Goldberg v. United States of America, No. 0:2013cv61528 - Document 26 (S.D. Fla. 2014)

Court Description: OPINION AND ORDER granting 20 Third-Party Defendants Motion to Dismiss. Signed by Judge Kenneth A. Marra on 6/9/2014. (ir)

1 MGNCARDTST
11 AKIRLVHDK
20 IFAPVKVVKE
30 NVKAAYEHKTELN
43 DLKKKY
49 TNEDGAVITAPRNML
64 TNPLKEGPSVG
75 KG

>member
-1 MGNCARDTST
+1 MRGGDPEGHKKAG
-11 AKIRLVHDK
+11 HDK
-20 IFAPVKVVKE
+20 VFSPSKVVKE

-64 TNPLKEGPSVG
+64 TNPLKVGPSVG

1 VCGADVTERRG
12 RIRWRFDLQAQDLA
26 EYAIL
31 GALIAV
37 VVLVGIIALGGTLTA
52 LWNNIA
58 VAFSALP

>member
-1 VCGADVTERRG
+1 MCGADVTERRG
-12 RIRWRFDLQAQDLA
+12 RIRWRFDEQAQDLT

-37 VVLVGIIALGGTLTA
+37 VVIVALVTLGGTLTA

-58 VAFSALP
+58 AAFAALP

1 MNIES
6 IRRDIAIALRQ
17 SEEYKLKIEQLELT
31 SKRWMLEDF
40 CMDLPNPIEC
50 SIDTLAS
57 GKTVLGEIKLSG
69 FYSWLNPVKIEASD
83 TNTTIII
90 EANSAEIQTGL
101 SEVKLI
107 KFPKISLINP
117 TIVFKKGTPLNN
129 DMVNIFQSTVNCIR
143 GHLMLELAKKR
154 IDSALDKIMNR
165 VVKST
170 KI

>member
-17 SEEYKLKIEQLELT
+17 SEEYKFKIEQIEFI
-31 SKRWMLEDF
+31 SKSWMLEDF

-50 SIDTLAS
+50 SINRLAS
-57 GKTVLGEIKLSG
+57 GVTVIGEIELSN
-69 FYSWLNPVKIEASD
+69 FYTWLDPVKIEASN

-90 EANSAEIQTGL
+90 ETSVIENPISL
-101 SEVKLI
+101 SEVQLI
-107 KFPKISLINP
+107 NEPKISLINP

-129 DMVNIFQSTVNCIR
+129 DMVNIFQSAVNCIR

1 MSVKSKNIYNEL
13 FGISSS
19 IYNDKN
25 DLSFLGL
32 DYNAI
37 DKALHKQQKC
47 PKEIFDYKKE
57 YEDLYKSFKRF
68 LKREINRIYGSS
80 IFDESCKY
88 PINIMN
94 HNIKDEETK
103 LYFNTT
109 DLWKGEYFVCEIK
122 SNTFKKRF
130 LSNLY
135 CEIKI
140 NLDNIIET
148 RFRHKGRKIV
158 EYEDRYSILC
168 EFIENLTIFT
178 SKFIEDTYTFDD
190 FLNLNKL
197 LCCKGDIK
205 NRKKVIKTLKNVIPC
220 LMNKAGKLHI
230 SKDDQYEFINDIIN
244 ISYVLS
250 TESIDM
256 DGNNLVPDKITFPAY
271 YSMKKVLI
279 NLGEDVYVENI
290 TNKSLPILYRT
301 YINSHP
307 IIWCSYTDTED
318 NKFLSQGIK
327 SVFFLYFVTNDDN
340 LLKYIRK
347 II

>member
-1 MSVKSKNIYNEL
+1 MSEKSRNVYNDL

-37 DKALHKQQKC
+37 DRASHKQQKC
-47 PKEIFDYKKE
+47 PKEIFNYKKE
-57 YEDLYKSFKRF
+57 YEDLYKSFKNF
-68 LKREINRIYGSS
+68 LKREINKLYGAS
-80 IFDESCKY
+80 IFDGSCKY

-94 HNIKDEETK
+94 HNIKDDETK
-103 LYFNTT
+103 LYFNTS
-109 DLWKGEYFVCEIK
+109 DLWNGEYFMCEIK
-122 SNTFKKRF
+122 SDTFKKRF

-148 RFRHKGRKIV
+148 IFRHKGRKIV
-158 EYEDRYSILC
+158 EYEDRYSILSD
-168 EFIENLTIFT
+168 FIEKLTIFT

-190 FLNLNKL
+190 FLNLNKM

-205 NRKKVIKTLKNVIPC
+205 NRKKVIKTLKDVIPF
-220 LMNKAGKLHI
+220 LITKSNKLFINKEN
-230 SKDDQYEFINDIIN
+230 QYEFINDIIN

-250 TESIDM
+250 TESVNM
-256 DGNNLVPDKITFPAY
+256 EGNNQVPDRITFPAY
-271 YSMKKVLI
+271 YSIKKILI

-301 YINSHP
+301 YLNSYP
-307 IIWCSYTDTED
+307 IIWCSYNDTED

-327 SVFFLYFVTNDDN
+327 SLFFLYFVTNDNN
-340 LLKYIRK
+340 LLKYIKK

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UNITED STATES DISTRICT COURT SOUTHERN DISTRICT OF FLORIDA CASE NO. 13-61528-CIV-MARRA DAVID GOLDBERG, tomorrow Plaintiff, vs. UNITED STATES OF AMERICA, Defendant, And UNITED STATES OF AMERICA, Counterclaimant, vs. DAVID GOLDBERG, Counterdefendant and Third-Party Plaintiff, vs. BRIAN BONAR and COLIN NIVEN BONAR, Third-Party Defendants. _____________________________________/ OPINION AND ORDER THIS CAUSE is before the Court upon Third-Party Defendants Brian Bonar and Colin Niven Bonar s (collectively, the Bonars ) Motion to Dismiss [D.E. No. 20] David Goldberg s Third-Party Complaint [D.E. No. 9]. The Court has carefully considered the Motion and is 1 otherwise fully advised in the premises. Because the Court finds that it lacks personal jurisdiction over the Bonars, the Bonars Motion to Dismiss is GRANTED. I. BACKGROUND In the instant case, Goldberg sued the United States pursuant to 26 U.S.C. § 6672, seeking a refund of money he paid to the Internal Revenue Service ( IRS ). [D.E. No. 1, ¶ 1]. Goldberg served as CEO of Allegiant Professional Services, Inc. ( Allegiant ), a professional employer organization that solicited other companies to co-employ with them, whereby Allegiant would manage their payroll and pay withholding taxes to the IRS. [Id. ¶¶ 13 15]. Goldberg alleges that although he was CEO, he had no control or knowledge of Allegiant s financial affairs or tax obligations, except to approve sales-related expenses. [Id. ¶ 18]. Goldberg claims that the Bonars ran the entire business and made all non-sales decisions from Allegiant s San Diego office. [Id. ¶ 22; D.E. No. 9, ¶ 15]. The IRS informed Goldberg that Allegiant s taxes for several quarters were unpaid and determined that Goldberg was responsible for the unpaid taxes. [D.E. No. 1, ¶¶ 23 24]. Goldberg paid a portion of those taxes, but he later filed a Form 842 Claim of Refund and Request for Abatement. [Id. ¶¶ 7 8; Exh. 5]. The IRS denied Goldberg s claim and Goldberg filed the instant suit. [Id. ¶ 11]. The United States filed an Answer and Counterclaim against Goldberg pursuant to 26 U.S.C. § 6672 for unpaid trust fund recovery penalties and interest. [D.E. No. 6]. Goldberg then filed his Answer to the Counterclaim and a Third-Party Complaint against the Bonars. [D.E. No. 9]. In his Third-Party Complaint, Goldberg asserts the following claims against the Bonars: Count 1) indemnification; Count 2) civil conspiracy; Count 3) willful and wanton misconduct; and Count 4) constructive fraud. [Id.]. Generally, he claims that he should not be liable for 2 Allegiant s unpaid taxes because the Bonars owned and controlled Allegiant and had a duty to pay the taxes. [Id. ¶ 2]. Moreover, Goldberg did not have control over Allegiant s funds. [Id. ¶ 6]. Goldberg alleges that the Bonars illegally used the money that was to be paid to the IRS for their own purposes without Goldberg s knowledge, including purchasing lavish assets for themselves, paying themselves high salaries and bonuses, and diverting funds to corporate entities they owned. [Id. ¶ 17]. Goldberg s apparent basis for asserting personal jurisdiction over the Bonars is that they were owners and/or controlling parties of Allegiant, doing business in the Southern District of Florida. [Id. ¶ 6]. According to the Third-Party Complaint, Brian Bonar signed Allegiant s 2008 application to transact business in Florida, which listed Brian Bonar as president and treasurer. Id. Additionally, in 2010, Allegiant filed an application in Florida to reinstate a forprofit corporation, and Brian Bonar was listed as president, treasurer, and director, while Colin Nevin Bonar was listed as chief operating officer ( COO ). Id. Then, in 2011, Allegiant filed an annual report, which listed Colin Nevin Bonar as COO. Id. Goldberg claims that the Bonars traveled to South Florida many times to meet with Allegiant s clients and sales people, and conduct business on behalf of Allegiant and themselves. Id. The Bonars Motion to Dismiss argues that: 1) the Court lacks personal jurisdiction over the Bonars; 2) 26 U.S.C. § 6672 requires Goldberg to bring a separate, independent action to seek recovery from the Bonars; 3) the civil conspiracy count and the willful and wanton misconduct count are not sufficiently derivative of the main claim and, therefore, are not properly brought as Rule 14 claims; and 4) each count of the Third-Party Complaint fails to state a claim upon which relief can be granted under Florida law. [D.E. No. 20, ¶ 5a 5d]. 3 II. DISCUSSION The Eleventh Circuit has held that in deciding Rule 12(b) motions to dismiss, district courts should, as an initial matter, address any personal jurisdiction arguments raised by defendants. Mother Doe I v. Al Maktoum, 632 F. Supp. 2d 1130, 1134 (S.D. Fla. 2007) (citing Madara v. Hall, 916 F.2d 1510, 1513 14 (11th Cir. 1990)). A. The Court lacks personal jurisdiction over the Bonars. A defending party may move to dismiss a claim for relief under Federal Rule of Civil Procedure 12(b)(2) for lack of personal jurisdiction. Fed. R. Civ. P. 12(b)(2). To determine whether a nonresident defendant is subject to personal jurisdiction, two requirements must be met: 1) the Florida long-arm statute must be satisfied; and 2) the exercise of jurisdiction must not violate the Due Process Clause of the Fourteenth Amendment to the United States Constitution. Posner, et al. v. Essex Ins. Co., 178 F.3d 1209, 1214 (11th Cir. 1999); Sculptchair, Inc. v. Century Arts, Ltd., 94 F.3d 623, 626 (11th Cir. 1996). Thus, if Florida s long-arm statute is satisfied, the Court must then determine whether sufficient minimum contacts exist to satisfy the due process requirements of the Fourteenth Amendment, including traditional notions of fair play and substantial justice. Future Tech. Today, Inc. v. OSF Healthcare Sys., 218 F.3d 1247, 1249 (11th Cir. 2000) (per curiam) (citing Sculptchair, 94 F.3d at 626); see also Int l Shoe Co. v. Washington, 326 U.S. 310, 316 (1945). Florida s long-arm statute provides for both specific and general personal jurisdiction. Fla. Stat. § 48.193(1) (2). Specific personal jurisdiction refers to the Court s jurisdiction over a nonresident defendant if the asserted cause of action arises from that defendant s actions within the forum. Fla. Stat. § 48.193(1); Melgarejo v. Pycsa Panama, S.A., 537 F. App x 852, 854 (11th Cir. 2013). General personal jurisdiction refers to the Court s jurisdiction over 4 nonresident defendants who are engaged in substantial and not isolated activity within this state, whether such activity is wholly interstate, intrastate, or otherwise, [and] whether or not the claim arises from that activity. Fla. Stat. § 48.193(2); Consol. Dev. Corp. v. Sherritt, Inc., 216 F.3d 1286, 1292 (11th Cir. 2000). Florida law determines the application of the long-arm statute. Louis Vuitton Malletier, S.A. v. Mosseri, 736 F.3d 1339, 1352 (11th Cir. 2013) (citing United Techs. Corp. v. Mazer, 556 F.3d 1260, 1274 (11th Cir. 2009)). The Court is required to apply the statute as the Supreme Court of Florida would and adhere to the interpretations of [the statute] offered by Florida s District Courts of Appeal absent some indication that the Florida Supreme Court would hold otherwise. Louis Vuitton Malletier, S.A., 736 F.3d at 1352 (citing Sculptchair, 94 F.3d at 627). i. Goldberg does not allege sufficient facts to support long-arm jurisdiction In determining whether the Florida long-arm statute is satisfied, the plaintiff bears the initial burden of alleging sufficient material facts in his complaint to support long-arm jurisdiction. Future Tech. Today, Inc., 218 F.3d at 1249 (11th Cir. 2000) (citing Prentice v. Prentice Colour, Inc., 779 F. Supp. 578, 583 (M.D. Fla. 1991)); see Venetian Salami Co. v. Parthenais, 554 So. 2d 499, 502 (Fla. 1989). If the plaintiff satisfies that requirement, the burden shifts to the defendant to submit affidavits or other evidence to challenge the plaintiff s allegations in the complaint. Sculptchair, 94 F.3d at 627. If the defendant meets this burden, the plaintiff must substantiate the jurisdictional allegations in the complaint by affidavits or other competent proof, and not merely reiterate the factual allegations in the complaint. Future Tech. Today, Inc., 218 F.3d at 1249 (quoting Prentice, 779 F. Supp. at 583). The relevant portion of Florida s long-arm statute reads: (1)(a) A person, whether or not a citizen or resident of this state, who personally or through an agent does any of the acts enumerated in this subsection thereby submits himself or herself and, if he or she is a natural person, his or her personal 5 representative to the jurisdiction of the courts of this state for any cause of action arising from any of the following acts: 1. Operating, conducting, engaging in, or carrying on a business or business venture in this state or having an office or agency in this state. 2. Committing a tortious act within this state ¦ (2) A defendant who is engaged in substantial and not isolated activity within this state, whether such activity is wholly interstate, intrastate, or otherwise, is subject to the jurisdiction of the courts of this state, whether or not the claim arises from that activity. Fla. Stat. § 48.193(1) (2). Goldberg s Allegation of Personal Jurisdiction in his Third-Party Complaint Goldberg alleges in his Third-Party Complaint that the Bonars controlled Allegiant, an out of state business authorized to operate in Florida, and visited Florida on several occasions to conduct business for Allegiant. [D.E. No. 9, ¶ 6]. This would seem to satisfy § 48.193(1)(a) of the long-arm statute by operating, conducting, engaging in, or carrying on a business or business venture in this state or having an office or agency in this state. The Bonars Motion to Dismiss and Evidence Refuting Personal Jurisdiction The Bonars argue in their Motion that Goldberg s allegations of personal jurisdiction fail to satisfy Florida s long-arm statute with respect to both specific and general jurisdiction. Mot. at 9 10. They claim that Goldberg s Third-Party Complaint does not reference the longarm statute or identify which section of the statute he relies on to establish jurisdiction. Id. at 4. The Bonars argue that if the Third-Party Complaint purports to establish personal jurisdiction over the Bonars because of their activity with Allegiant, the corporate shield doctrine applies. Id. at 6. Further, given the Bonars lack of contacts with Florida, as detailed in their affidavits, Goldberg cannot establish general personal jurisdiction under the long-arm statute. Id. at 6 10. 6 The Bonars each submitted sworn declarations with their Motion to contest the allegations in the Third-Party Complaint and support their position that the Court does not have personal jurisdiction over them. In Brian Bonar s sworn affidavit, he explained that he had not voluntarily submitted himself to jurisdiction in Florida and had not engaged in any conduct which would cause him to be subject the jurisdiction of this Court. Mot. at 27. Similarly, in Colin Nevin Bonar s sworn affidavit, he stated that he had not engaged in any conduct which would cause [him] to be subject to the jurisdiction of this Court. Id. at 32. The Bonars reside in California, have never had a mailing address in Florida, do not maintain bank accounts in Florida, do not own and have never owned real property in Florida, and have never visited Florida with the exception of the visits for their work with Allegiant. Id. at 27, 32. Allegiant applied for and received authorization to conduct business in Florida in 2008, when Brian Bonar served as Allegiant s president and treasurer. Id. at 28. Colin Nevin Bonar became a sales person for Allegiant in 2008 and was later promoted to COO. Id. at 32. Allegiant s main office was located in Marlton, New Jersey, and it maintained a regional office in San Diego, California. Id. at 28. Less than five people worked in Allegiant s Florida office with Goldberg. Id. Neither of the Bonars maintained an office in Florida. Id. at 27, 32. The Bonars visited Florida around five times a year from 2009 to 2012 primarily to meet with the insurance company that provided worker s compensation insurance to Allegiant s employees. Id. at 28 29, 32 33. Neither of the Bonars had any personal or other business dealings on their visits to Florida. Id. at 29, 33. Goldberg s Response to the Bonars Motion to Dismiss Goldberg responds in his Opposition brief that the Bonars were conducting business in Florida, which subjected them to jurisdiction pursuant to Fla. Stat. § 48.193(1)(a), including Allegiant maintaining an office in Florida and the Bonars travelling to Florida for business. 7 Opp. at 5. Goldberg further argues that the corporate shield doctrine does not prevent the Court from exercising jurisdiction over the Bonars because the doctrine does not apply when an employee commits fraud or intentional misconduct. Opp. at 6 7. Since Goldberg contends that the Bonars committed civil conspiracy, willful and wanton misconduct, and constructive fraud, he argues that the Bonars fall under an exception to the corporate shield doctrine. Id. However, Goldberg did not submit any affidavits, declarations, testimony, or other evidence with his opposition brief. The Corporate Shield Doctrine The corporate shield doctrine prohibits acts of a corporate employee performed in a corporate capacity from forming the basis for jurisdiction over that employee in an individual capacity. Doe v. Thompson, 620 So. 2d 1004, 1006 (Fla. 1993). The Supreme Court of Florida explained that the doctrine s rationale is that it is unfair to force an individual to defend a suit brought against him personally in a forum with which his only relevant contacts are acts performed not for his own benefit but for the benefit of his employer. Id. (citation omitted). Because all of the Bonars contacts with Florida were in a corporate-employee capacity for the benefit of Allegiant (and not themselves), the corporate shield doctrine should apply. However, Goldberg argues that the Bonars fall under an exception to the corporate shield doctrine. The court in Doe discussed the exception to the corporate shield doctrine, explaining that [a] corporate officer committing fraud or other intentional misconduct can be subject to personal jurisdiction ¦. Id. at 1006 n.1. Goldberg cites Kitroser v. Hurt, 85 So. 3d 1084 (Fla. 2012), Van Vechten v. Elenson, 920 F. Supp. 2d 1284 (S.D. Fla. 2013), and Oesterle v. Farish, 887 So. 2d 412 (Fla. 4th DCA 2004) in support of his argument that the corporate shield doctrine does not apply to the Bonars. Kitroser, Vechten, and Oesterle stand for the proposition that a 8 defendant alleged to have committed a tort or an intentional tort in Florida will be subject to personal jurisdiction in Florida.1 These cases do not support Goldberg s position since he does not allege that the Bonars committed a tort or intentional tort in Florida. In discussing the fraud exception to the corporate shield doctrine, the Doe court cited Duke v. Young, 496 So. 2d 37 (Ala. 1986). Doe, 620 So. 2d at 1006 n.1. The Duke court explained that a defendant may not rely on the corporate shield doctrine when his acts, although in a corporate capacity, are intentional, and allegedly tortious, actions ¦ expressly aimed at [the forum state]. Duke, So. 2d at 39 (citing Calder v. Jones, 465 U.S. 783, 789 90 (1984)). In Calder, a California plaintiff sued a Florida newspaper and others in California state court, alleging that she had been libeled in an article written and edited by the defendants in Florida. Calder, 465 U.S. at 784 85. The Calder Court explained that personal jurisdiction is appropriate for nonresident employee defendants where their actions amount to more than mere untargeted negligence but rather consist of intentional, and allegedly tortious, actions expressly aimed at 1 In Kitroser, a woman s estate brought a wrongful death suit against a commercial truck owner, the truck driver, and nonresident employees of the owner who helped train and supervise the truck driver. Kitroser, 85 So. 3d at 1085 86. The nonresident employees moved to dismiss for lack of personal jurisdiction, arguing that they were protected by the corporate shield doctrine because, although their acts were committed in Florida, they were acting within the scope of their employment. Id. at 1088. The Supreme Court of Florida disagreed with the nonresidents and held that where an individual, nonresident defendant commits negligent acts in Florida, whether on behalf of a corporate employer or not, the corporate shield doctrine does not operate as a bar to personal jurisdiction in Florida over the individual defendant. Jurisdiction properly applies to any person who commits torts within this state. Id. at 1090 (citation omitted). In Van Vechten, a nonresident employee was sued for an alleged theft in Florida. Van Vechten, 920 F. Supp. 2d at 1287 88. The defendant moved to dismiss for lack of personal jurisdiction, arguing that because he engaged in business on behalf of his employer, he was not acting personally for purposes of the long-arm statute. Id. at 1290. The court denied the defendant s motion to dismiss and held that even if a person commits a tortious act in Florida on behalf of an employer, and not for the personal benefit of the individual, that person will be subject to personal jurisdiction in the state. Id. Finally, in Oesterle, plaintiff brought suit against a nonresident managing agent of a company for breach of contract and fraud. Oesterle, 887 So. 2d at 413. On appeal after a denial of his motion to dismiss for lack of personal jurisdiction, the defendant argued that he was protected by the corporate shield doctrine. Id. at 415. The court disagreed, explaining that a corporate officer committing fraud or other intentional misconduct can be subject to personal jurisdiction. Id. (quotations and citations omitted). Because the complaint allege[d], and the evidence support[d], that [defendant] committed an intentional tort in Florida against a Florida resident, both the statutory predicate and due process are satisfied. Id. 9 the forum state that they knew would have a potentially devastating impact upon [the forum state s resident]. Id. at 789 90. In the instant case, Goldberg alleges that the Bonars committed intentional conduct civil conspiracy, willful and wanton misconduct, and constructive fraud and, as a result of this unlawful and intentional conduct, the United States seeks to recover Allegiant s unpaid taxes from Goldberg. [D.E. No. 9, ¶¶ 25, 28, 32, 36]. Specifically, Goldberg alleges that the Bonars used money that was to be paid to the IRS to purchase assets for themselves, pay themselves outrageous salaries, and divert money into other corporate entities, and that all of this activity was done out of Allegiant s San Diego office. Id. at ¶¶ 15 17. Although Goldberg alleges more than untargeted negligence, he does not allege, argue, nor submit evidence that the Bonars conduct was expressly aimed at Goldberg or would have a potentially devastating impact upon Goldberg.2 Even if the Bonars allegedly committed intentional tortious actions, there is no allegation or foreseeability that it would have an impact upon Goldberg in Florida by way of the IRS seeking unpaid taxes from him personally. Hence, the Bonars do not fall under the exception to the corporate shield doctrine, and because all of the Bonar s contacts with Florida were in a corporate-employee capacity for the benefit Allegiant, the corporate shield doctrine applies. Goldberg does not allege sufficient facts to satisfy specific personal jurisdiction or general personal jurisdiction under Florida s long arm statute. 2 See also Rensin v. State, Office of Atty. Gen., Dep t of Legal Affairs, 18 So. 3d 572, 575 76 (Fla. 3d DCA 2009) ( In each of these cases where jurisdiction was found, the plaintiff produced evidence of the specific conduct on the part of the corporate officer that constituted a fraud or an intentional tort. In each case, the nonresident corporate officer personally and intentionally engaged in the tortious conduct and the specific conduct of the nonresident corporate officer was calculated to inflict a direct injury upon a resident of Florida. ). 10 ii. The Bonars minimum contacts In specific personal jurisdiction cases, the Court applies a three-part due process test, which examines: (1) whether the plaintiff's claims arise out of or relate to at least one of the defendant s contacts with the forum; (2) whether the nonresident defendant purposefully availed himself of the privilege of conducting activities within the forum state, thus invoking the benefit of the forum state's laws; and (3) whether the exercise of personal jurisdiction comports with traditional notions of fair play and substantial justice. Louis Vuitton Malletier, S.A., 736 F.3d at 1355. In general personal jurisdiction cases, the due process requirements are more stringent than for specific personal jurisdiction, and require a showing of continuous and systematic general business contacts between the defendant and the forum state. Consol. Dev. Corp. v. Sherritt, Inc., 216 F.3d 1286, 1292 (11th Cir. 2000). Because the Court determines that Goldberg failed to allege sufficient facts to satisfy Florida s long-arm statute, is it unnecessary to address whether minimum contacts exist. III. CONCLUSION Accordingly, it is hereby ORDERED and ADJUDGED as follows: Third-Party Defendants Motion to Dismiss is GRANTED based on the Court s lack of personal jurisdiction over the Bonars. The Court does not address the other grounds asserted by the Bonars in their motion. This case is dismissed against the Bonars without prejudice to Goldberg pursuing the claims asserted before a court that has jurisdiction over the Bonars. Done and ordered in Chambers in West Palm Beach, Florida this 9th day of June, 2014. KENNETH A. MARRA United States District Judge 11 12